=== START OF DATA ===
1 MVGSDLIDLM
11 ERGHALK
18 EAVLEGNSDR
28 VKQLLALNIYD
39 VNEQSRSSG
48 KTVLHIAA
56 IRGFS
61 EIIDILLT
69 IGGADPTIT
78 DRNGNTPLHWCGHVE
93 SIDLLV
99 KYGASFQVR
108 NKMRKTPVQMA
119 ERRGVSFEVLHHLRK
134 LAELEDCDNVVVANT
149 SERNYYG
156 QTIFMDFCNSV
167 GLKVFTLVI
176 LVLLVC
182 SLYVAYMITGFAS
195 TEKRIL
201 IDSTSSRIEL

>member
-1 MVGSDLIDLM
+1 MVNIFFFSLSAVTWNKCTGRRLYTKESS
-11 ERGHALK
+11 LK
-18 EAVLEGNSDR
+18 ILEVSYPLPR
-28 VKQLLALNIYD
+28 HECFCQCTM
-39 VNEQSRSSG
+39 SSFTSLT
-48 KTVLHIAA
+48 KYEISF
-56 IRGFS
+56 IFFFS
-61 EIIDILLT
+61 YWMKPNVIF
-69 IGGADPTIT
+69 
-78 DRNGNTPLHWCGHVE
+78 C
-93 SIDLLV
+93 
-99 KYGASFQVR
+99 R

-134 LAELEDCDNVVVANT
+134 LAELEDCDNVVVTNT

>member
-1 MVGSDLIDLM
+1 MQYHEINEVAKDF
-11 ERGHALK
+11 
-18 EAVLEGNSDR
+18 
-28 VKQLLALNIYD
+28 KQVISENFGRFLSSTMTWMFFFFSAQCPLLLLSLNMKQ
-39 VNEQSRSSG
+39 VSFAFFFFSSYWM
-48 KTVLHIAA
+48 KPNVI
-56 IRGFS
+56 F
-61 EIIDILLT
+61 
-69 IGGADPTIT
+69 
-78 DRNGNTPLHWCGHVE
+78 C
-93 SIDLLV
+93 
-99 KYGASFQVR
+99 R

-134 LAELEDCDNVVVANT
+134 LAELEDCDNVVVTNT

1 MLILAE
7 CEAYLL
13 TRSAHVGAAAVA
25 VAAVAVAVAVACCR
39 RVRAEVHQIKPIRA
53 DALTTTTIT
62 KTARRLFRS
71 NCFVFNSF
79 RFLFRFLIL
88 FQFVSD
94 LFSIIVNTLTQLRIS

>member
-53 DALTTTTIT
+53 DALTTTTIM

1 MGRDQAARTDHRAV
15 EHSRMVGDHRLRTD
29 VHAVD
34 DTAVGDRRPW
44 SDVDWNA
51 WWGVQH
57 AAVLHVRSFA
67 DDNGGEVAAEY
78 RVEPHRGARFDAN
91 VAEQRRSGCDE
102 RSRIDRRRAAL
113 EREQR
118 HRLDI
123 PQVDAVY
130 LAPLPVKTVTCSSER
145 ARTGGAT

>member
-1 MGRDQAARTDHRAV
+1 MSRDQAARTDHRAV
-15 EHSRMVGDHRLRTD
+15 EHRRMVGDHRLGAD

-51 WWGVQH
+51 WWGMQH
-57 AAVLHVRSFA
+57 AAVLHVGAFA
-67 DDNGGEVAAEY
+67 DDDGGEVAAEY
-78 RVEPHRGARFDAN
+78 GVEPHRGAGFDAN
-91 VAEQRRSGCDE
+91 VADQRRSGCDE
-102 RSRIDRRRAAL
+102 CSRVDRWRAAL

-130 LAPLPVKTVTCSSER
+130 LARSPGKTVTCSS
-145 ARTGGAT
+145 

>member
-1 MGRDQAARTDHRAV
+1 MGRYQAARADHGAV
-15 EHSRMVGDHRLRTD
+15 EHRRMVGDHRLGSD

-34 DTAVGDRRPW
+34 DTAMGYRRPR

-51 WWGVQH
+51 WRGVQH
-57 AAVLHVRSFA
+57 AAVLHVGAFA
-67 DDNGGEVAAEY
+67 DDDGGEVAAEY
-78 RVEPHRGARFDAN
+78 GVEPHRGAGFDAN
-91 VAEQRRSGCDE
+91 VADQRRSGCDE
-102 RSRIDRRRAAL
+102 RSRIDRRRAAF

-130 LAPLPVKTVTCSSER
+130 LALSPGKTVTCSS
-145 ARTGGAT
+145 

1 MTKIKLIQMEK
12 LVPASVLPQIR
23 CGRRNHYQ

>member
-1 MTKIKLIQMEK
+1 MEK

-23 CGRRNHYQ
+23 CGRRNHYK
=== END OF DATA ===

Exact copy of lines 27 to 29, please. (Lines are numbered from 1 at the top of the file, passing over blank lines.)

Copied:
+11 LK
-18 EAVLEGNSDR
+18 ILEVSYPLPR